The etches were sprayed with an etch primer, while the 3D print was given a normal primer (both Halfords). The print was given a little attention with emery paper and home-made sanding sticks (emery paper glued around a coffee stirrer) between each of two or three coats of primer to ensure a good quality finish on the areas that would be visible (bonnet top and sides, and under-frame). Even though it's a top quality print a few minutes work between coats of paint is a worthwhile investment.
The etches were then assembled - here you can see their lighter shade shows the etch primer, compared to the slightly darker shade of the standard primer. They fit well but once again, to get a good finish I filled any gaps (you can see the green filler) and spent a little more time with the emery paper.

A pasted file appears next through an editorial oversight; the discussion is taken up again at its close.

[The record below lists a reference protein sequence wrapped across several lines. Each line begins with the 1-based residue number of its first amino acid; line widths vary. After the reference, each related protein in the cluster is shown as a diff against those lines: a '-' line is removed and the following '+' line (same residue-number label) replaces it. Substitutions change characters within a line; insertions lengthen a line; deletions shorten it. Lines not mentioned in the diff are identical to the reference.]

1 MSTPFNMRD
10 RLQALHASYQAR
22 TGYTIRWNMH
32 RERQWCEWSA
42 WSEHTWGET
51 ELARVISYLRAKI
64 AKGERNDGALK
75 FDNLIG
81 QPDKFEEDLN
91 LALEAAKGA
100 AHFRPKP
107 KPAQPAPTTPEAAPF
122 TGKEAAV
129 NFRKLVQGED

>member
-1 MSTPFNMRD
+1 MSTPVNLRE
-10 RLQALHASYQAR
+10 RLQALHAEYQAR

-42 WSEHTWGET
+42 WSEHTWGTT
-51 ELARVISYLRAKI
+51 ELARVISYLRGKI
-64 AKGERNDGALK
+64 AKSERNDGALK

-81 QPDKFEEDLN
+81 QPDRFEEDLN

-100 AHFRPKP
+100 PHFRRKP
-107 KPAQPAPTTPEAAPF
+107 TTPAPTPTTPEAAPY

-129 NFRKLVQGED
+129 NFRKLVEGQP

As usual the Microtrains couplers took some thought to mount, though the solution proved relatively easy. I drilled four holes in the coupler block at the corners of the slots, put a fine coping saw blade through a hole and cut out the square opening. A similar square opening was needed in the buffer beam behind, making space for the coupling draft box. After painting a wire pin will be passed through the buffer block and coupling to secure it in place.
Handrails came next, and those bonnet panels needed a lot of handles! As the etches are laid over the print they needed drilling out too, with a fine bit in a pin vice. The 0.5mm wire was bent around the flat nose pliers, you may be able to see the mark I made where the width was correct to form the handle to a "U" shape. The strip of 20 thou plastic was used to space them equally from the sides while superglue was applied from inside.
So it just needs the cab roof adding, then I expect another coat of primer before the top coat. I've not yet decided on a colour, though I'm quite tempted by red for a change, as on this NS2f, though the wasp-stripes may be a challenge!